Dear Triangulists, Complicators, and Complexifiers,
Life is complicated. The universe and its events are complicated. The world and how it works is complicated. The body and its integrated systems is/are complicated. The brain. Is. Complicated.
There's a group of people out there who believe that mental illness is "caused," "solved" and "resolved" by what I like to call singularities.
Let me give you an example:
Schizophrenia is caused by early childhood abuse. Or a cold mother. Or drug use.
These are examples of singularities... exceptionally uncomplicated causes for a very complicated condition of the body/brain.
Another example of singularity:
Recovering from schizophrenia means "finding" the "root" cause of your schizophrenia.
So the cause is blamed on a single event. And if we simply find the single event that caused a person's break, one could begin to recover... a singular approach to identify a singularity.
Another example of singularity:
If you solve the "bigger problem" (of childhood abuse, let's say) your smaller problem of schizophrenia will be gone.
More with the singularities, as in, all one has to do is fix the initial problem! Then the balance of the world (and one's interpretation of reality) will be restored. Wow. Miracle of all miracles! Problem solved!
If only it were that simple... If. Only.
If you missed the central point, I'll make it clear: I'm not one for singularities. I think that singularities as causes of mental illness, and the belief in singularities as solutions to mental health issues, is a crutch for our tiny human minds, which basically cower in the face of complexity. Shrieking like banshees, confused by too much information, our brains retreat into the darkness of feeble excuses, illogical rationalizations, and cooler places of simple comfort... all to avoid that horrific creature; triangulation... complication... complexity.
Indeed the world is complicated.
While astronomers and physicists try to account for much of the mass of the universe, which is currently unaccounted for, by the way, neuroscientists are searching for the causes of schizophrenia.
The astronomers and physicists have uncovered our newest sub-atomic bits, called neutrinos - invisible bits of energy, impossibly fast, and difficult to capture. An exciting discovery, these neutrinos are. They are bursts of energy that exist beyond what is materially visible, which pass through our bodies undetected. Things we cannot see. Things which may have an effect that we can never know.
Their addition to our textbooks fills in another section of the sketch we humans are creating about the scale and scope of universal events. Although the astronomers and physicists were hugely optimistc about the contributions of neutrinos in their accounting for that missing matter; their mass is too light. Simply put, there is another particle out there, so heavy, presently unknowable, which comprises much of our universe's mass. And so they search, for this matter that has no name except for Dark Matter. Dark Matter, the unseen, currently unknowable mass of the universe.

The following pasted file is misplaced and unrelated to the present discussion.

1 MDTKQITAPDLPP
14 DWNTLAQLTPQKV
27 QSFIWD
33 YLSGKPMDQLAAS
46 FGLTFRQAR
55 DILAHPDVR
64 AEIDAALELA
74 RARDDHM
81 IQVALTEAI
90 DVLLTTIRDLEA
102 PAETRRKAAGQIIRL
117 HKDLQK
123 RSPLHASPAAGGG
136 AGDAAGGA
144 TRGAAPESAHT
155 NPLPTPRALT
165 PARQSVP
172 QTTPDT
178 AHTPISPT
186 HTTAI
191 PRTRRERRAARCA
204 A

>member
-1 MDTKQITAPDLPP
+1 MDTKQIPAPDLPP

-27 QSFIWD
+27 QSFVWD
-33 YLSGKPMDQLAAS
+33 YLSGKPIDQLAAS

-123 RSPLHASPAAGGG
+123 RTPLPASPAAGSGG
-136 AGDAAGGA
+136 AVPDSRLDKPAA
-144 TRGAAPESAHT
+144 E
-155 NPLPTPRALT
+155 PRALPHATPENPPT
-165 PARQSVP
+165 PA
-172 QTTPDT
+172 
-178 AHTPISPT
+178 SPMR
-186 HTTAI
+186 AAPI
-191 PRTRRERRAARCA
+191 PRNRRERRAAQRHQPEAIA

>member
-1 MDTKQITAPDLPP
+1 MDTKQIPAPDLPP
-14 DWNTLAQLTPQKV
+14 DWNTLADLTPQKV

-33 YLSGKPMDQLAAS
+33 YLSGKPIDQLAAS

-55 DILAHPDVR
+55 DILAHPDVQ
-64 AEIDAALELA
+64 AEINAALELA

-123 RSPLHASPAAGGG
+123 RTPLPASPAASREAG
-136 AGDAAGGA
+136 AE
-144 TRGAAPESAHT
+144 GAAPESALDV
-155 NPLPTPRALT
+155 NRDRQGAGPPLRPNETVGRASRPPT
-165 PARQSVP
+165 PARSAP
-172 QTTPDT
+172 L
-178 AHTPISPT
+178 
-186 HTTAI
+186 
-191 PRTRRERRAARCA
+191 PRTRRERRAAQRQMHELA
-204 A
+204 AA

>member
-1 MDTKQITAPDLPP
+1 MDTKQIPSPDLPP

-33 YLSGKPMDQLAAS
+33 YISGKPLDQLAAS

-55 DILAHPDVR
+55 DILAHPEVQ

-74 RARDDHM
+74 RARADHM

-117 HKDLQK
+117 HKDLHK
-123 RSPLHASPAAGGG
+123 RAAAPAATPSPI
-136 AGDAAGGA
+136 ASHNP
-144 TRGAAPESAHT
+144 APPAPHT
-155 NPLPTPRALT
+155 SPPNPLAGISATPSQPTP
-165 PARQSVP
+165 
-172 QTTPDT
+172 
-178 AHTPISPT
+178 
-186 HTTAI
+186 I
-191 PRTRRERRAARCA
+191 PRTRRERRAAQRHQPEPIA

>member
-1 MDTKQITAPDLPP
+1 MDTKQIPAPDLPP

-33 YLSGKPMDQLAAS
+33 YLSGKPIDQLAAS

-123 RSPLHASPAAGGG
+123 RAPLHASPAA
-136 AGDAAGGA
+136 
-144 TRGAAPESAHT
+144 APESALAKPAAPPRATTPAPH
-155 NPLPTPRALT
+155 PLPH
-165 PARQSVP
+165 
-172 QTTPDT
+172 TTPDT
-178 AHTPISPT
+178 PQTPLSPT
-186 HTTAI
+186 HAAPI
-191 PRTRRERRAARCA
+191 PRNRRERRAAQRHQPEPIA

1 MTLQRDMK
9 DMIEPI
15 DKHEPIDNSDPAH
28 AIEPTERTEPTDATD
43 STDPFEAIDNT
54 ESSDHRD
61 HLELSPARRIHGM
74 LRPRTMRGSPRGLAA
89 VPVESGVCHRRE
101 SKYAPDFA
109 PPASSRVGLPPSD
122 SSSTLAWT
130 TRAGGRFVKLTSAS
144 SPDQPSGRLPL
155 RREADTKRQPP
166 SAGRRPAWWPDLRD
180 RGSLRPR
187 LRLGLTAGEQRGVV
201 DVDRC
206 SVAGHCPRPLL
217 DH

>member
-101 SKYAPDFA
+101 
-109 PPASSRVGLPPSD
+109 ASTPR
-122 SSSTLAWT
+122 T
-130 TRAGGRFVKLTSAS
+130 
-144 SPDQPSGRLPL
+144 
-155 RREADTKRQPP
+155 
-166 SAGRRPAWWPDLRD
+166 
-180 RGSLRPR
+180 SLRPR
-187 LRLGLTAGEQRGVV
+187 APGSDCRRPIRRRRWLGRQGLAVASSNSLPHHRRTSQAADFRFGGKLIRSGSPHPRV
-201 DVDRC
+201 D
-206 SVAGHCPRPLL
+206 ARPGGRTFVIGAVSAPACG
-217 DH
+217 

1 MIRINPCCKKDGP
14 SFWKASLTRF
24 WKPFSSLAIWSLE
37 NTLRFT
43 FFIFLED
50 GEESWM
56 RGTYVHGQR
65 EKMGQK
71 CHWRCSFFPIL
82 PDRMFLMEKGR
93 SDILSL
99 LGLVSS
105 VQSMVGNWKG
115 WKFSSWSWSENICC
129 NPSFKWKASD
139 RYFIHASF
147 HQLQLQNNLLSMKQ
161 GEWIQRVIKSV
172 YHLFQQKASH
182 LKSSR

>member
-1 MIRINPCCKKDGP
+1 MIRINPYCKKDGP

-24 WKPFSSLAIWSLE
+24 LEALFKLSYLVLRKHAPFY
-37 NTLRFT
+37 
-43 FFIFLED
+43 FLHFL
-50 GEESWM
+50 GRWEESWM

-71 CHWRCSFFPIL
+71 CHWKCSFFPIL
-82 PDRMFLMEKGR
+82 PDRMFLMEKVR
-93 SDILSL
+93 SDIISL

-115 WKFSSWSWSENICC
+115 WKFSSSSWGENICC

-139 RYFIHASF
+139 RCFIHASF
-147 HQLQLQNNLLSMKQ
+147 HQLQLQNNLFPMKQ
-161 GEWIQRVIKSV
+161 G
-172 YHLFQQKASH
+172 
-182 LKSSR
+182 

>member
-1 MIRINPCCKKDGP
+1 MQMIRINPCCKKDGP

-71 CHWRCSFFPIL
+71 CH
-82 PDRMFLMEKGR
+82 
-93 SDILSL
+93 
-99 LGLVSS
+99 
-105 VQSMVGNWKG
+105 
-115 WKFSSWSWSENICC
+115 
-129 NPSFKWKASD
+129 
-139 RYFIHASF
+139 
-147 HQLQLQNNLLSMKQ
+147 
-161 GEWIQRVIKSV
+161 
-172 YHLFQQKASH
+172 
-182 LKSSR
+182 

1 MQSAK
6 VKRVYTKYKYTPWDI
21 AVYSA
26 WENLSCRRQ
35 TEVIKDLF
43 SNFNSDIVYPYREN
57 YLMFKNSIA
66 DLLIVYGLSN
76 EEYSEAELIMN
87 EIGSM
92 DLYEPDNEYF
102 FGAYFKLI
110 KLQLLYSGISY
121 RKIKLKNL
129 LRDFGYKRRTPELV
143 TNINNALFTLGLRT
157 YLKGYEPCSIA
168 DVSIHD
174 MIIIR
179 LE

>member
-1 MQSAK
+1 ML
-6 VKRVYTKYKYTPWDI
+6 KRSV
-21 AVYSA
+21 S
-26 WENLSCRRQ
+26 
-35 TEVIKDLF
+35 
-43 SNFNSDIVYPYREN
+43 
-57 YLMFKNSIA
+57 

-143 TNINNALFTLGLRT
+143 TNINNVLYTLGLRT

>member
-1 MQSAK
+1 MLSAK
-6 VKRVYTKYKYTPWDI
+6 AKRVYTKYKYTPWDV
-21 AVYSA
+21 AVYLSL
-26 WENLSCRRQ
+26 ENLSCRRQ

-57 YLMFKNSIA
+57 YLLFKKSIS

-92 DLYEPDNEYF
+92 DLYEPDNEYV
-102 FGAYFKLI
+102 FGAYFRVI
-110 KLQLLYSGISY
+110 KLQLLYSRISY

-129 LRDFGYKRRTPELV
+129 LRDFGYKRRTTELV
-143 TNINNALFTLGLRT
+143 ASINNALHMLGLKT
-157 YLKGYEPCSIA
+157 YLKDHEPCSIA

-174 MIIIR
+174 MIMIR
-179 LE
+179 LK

At the same time, in another field of research, neuroscientists are picking apart man's universe that is his brain, and they have found that genetics accounts for only 40 to 50% of the "cause" of schizophrenia. Coincidentally, most of these genes related to schizophrenia - mutations, duplications, and junky bits of genomic code - sit in the "Bermuda Triangle" of our genetic geography; on some godforsaken space of a single chromosome where a number of immune illnesses lie. Thus the genetic vulnerabilty for schizophrenia sits alongside a predisposition to an illness like Type 1 diabetes, for example.
(See this article for more information.)
Like the astronomers and physicists, the neuroscientists are still trying to find the "Dark Matter" of schizophrenia. What is that unaccounted for 50 to 60% "cause" of the condition? What is it? Where is it? How can we find it? If we ever find it, will we be be able to "save" people from it?
If we were incurious creatures, we would accept that the world we see is the only thing that exists. Our world would be simple, it seems, if we were unconcerned about way lay beyond our immediate perception and intuition. And yet our curiosity has led us to understand that there is a world of the impossibly small, and a world, apparently, of the possibly unknowable. Our world is, apparently, very complicated. How ever, then, could one believe in singularities as an explanation for anything?
It's complicated, but that might be okay,